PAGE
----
Connor Martin

The ramblings of a History student with a side passion of politics. Welcome to my little space on the web!

'In the years 1790-1918, the French Wars set the pattern for the contribution made by the populace in subsequent wars.'

How far do you agree with this statement.

In the period 1790-1918 the populace made different contributions during wartime. The French Wars did set the pattern for the foundation of 'total war', yet this pattern was not realised until World War One (WWI) and the in-between wars largely excluded the populace in Britain.

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Revision. Homework. Revision. Homework. Exams. Revision. Exams. This is literally going to be my life for the next six weeks leading up to the exam period starting on the 4th of June. Although sounding awful, the fact this post is called 'Life Update 2.0' implies there is more to life, which there is...

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Carter entered his presidency at an unfortunate time for the US economy, with the ongoing oil crisis, the increasing of unemployment and inflation. Carter attempted to manage the economy through various Acts of Congress and procedures, but ultimately could not manage the economic problems he was facing.

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I learn from yesterday, live for today and hope for tomorrow. The most important thing, is not to stop questioning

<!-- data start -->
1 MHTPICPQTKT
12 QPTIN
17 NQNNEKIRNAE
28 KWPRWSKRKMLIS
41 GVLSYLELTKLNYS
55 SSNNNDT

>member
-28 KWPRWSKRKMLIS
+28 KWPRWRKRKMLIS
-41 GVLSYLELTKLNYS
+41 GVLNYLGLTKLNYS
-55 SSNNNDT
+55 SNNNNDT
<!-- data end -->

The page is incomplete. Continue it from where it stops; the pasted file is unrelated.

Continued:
The above quote is attributed to Albert Einstein and has now replaced my favourite quote of all time. Bio worthy in fact...

A week, it’s always said, is a long time in politics. In Britain, the last year hasn’t so much illustrated that maxim as obliterated it. Politics as we knew it has been turned upside down.

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Life is great. Short, but great. I haven't posted for a while, since March 27th in fact, and I thought I should give an update about life...so here it goes.

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I often write history, and sometimes a little international relations, but today the focus is on the ever growing scandal concerning Facebook and the campaign data collector Cambridge Analytica.

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The Boer War of 1899 to 1902 was one of many highs and lows for the British Army. The army attempted to fight in a colonial war, even when this was evidently not another colonial issue. Later in the war, the army developed and eventually won the war, but this didn't come without its hindrances however.

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The constant debate over WWI generals continues, and no debate is more fierce than that of which surrounds Sir Douglas Haig. Haig became Commander-in-Chief of the B.E.F and the 'New Army' in 1915 after the failure at Loos by Sir John French. He became known as the 'butcher of the Somme' but arguably he had more strengths than weaknesses as a commander.

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There are numerous theories that sound amazing, yet wretchedly fail in true practice situations. Communism is one of them. An astounding manifesto of equality and state and individuals joined together which in practice miserably fails, often because of the ascent of dictatorships that demolish everything Communism stands for.

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